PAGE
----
Don't let the blueberry's small size fool you. This little power food is packed with flavor and nutrition, lower in calories than many fruits, with zero fat. And, what could be easier? No peeling, coring or cutting.
Don't bother telling David Leathers not to play with his food. He can't help it. And, in this case, that's a good thing. The Fulton native has turned his infectious enjoyment of food into a career as a food sculptor and chef.
In light of our recent feel-good fascination with all things royal, there's a footnote of irony to this year's celebration of independence from Britain's rule -- but that's what 235 years, and a fairytale wedding, will do for you.
Maybe you've seen her on "Good Morning, America," or perhaps the "CBS Early Show." Or you may have read about her in Garden & Gun magazine this spring, or in any of the towering stack of glossy pages she's graced since first writing her best-selling cookbook, "Screen Doors and Sweet Tea."
Dr. Lelia Kelly knows her herbs. The Mississippi State University Extension Service consumer horticulture specialist grew and sold them commercially before coming on board at MSU. When she pronounces herbs the multipurpose plants of the 21st century, it's with good reason.
Some kids have never had a fruit smoothie. It may never have occurred to them to sidestep the monotony of eating fruit by tossing it in a blender with some milk or juice and drinking it. They may have assumed the smoothies at McDonald's are just a marketing gimmick to sell another cup of fruit-flavored ice cream.
In a Deep South more accustomed to fried chicken and buttered biscuits, most might not think Thai cuisine would find a ready audience. But that's what happened when Bann Thai opened its doors in Columbus in December 2010.
It may be the inimitable Julia Child quiche lovers in the Golden Triangle should thank for popularizing the egg custard oven-baked pie filled with everything tempting and savory.
Few things taste better than a bowl filled with fresh-grown strawberries during a Southern spring and summer. Not only are they delicious and beautiful in all their red-ripened glory, but this fruit is naturally high in fiber, Vitamin C, folate, potassium and antioxidants. But back to that taste ...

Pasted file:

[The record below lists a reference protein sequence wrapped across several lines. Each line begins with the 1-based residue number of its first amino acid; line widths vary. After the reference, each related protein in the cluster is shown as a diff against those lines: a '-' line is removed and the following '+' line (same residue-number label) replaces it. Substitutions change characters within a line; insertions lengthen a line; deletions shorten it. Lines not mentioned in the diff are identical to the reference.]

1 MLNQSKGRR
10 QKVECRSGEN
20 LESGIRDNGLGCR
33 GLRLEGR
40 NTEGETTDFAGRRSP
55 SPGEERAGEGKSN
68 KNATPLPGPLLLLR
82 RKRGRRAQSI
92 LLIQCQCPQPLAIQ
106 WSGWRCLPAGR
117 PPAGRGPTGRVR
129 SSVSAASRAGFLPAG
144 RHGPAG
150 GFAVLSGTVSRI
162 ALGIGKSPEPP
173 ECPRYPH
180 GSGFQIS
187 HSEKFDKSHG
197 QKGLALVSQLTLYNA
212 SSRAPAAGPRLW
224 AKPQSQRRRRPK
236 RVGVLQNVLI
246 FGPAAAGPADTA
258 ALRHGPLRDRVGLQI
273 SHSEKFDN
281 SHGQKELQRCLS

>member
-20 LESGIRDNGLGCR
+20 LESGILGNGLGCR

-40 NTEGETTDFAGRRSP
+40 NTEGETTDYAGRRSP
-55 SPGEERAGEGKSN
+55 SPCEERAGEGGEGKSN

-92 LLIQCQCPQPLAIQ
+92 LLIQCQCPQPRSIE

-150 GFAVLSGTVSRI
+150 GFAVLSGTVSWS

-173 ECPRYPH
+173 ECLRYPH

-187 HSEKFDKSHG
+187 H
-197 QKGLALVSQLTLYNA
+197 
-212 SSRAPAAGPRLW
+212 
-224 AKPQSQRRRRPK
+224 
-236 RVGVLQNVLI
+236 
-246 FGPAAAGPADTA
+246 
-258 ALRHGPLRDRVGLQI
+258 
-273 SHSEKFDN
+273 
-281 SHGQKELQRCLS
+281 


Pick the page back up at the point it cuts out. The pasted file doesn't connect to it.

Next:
Supper time was happily chaotic in Patricia Wilson's childhood home in El Paso, Texas, with lively conversation -- often in Spanish -- flowing around the family table.
"I love to cook, and I always have," said Tom Wolford of Columbus. That fortunate fact has been a big part of the Eight O' May fundraiser at St. Paul's Episcopal Church every spring for the past 15 years.
Need a break from the kitchen? Looking for a little extra downtime? Mark your calendar for April 29-30 and let the Lowndes County Cattlemen's Association take over the grill.
Three kitchens that hit the right notes will be open Saturday in support of the Columbus Girlchoir and its 57 members.
Granted, there's still a nip in the nightly air, but as April makes her entrance, the season's first produce is beginning to make its debut. Savvy shoppers in the Golden Triangle will soon be heading to farmers' markets for the freshest and most nutrient-rich vegetables and fruits.
"We like this a lot better than working in the house," 11-year-old Harrison Nasekos grins, taking a break from tilling a plot of loamy, brown earth at Palmer Home for Children on Columbus' Ninth Street South Monday.
Even if your team isn't among the 68 with an invite to the Big Dance, there's no reason not to join the fray. For a Final Four fete with the whole gang over, food should be uncomplicated to eat and TV-tray friendly.
Move over, Mardi Gras. St. Patrick's Day is fast approaching, and you don't have to be Irish to join in the tasty festivities.
No Mardi Gras celebration would be complete without a king cake. But, there are cakes, and then there are Dianna Hankey's cakes. The British expatriate's fresh, sweet bread pastry is plump with luscious cream cheese filling, brown sugar, cinnamon, sugary icing and colorful sprinkles. And those are the "plain ones."
Diners with adventurous palates are enjoying a "world tour" this semester at Mississippi University for Women in Columbus. Three international luncheons featuring Mexican, Asian and Middle Eastern cuisine are providing big benefits, too, for culinary arts students -- and showing off brand new dining facilities in Shattuck Hall on the MUW campus.
You've thought about it, but weren't quite sure where to start. You know about the benefits -- the freshness, higher nutrient levels, the money to be saved. But growing your own vegetables was always something you might try "someday."
2. 'OzLand' to premiere locally Thursday ENTERTAINMENT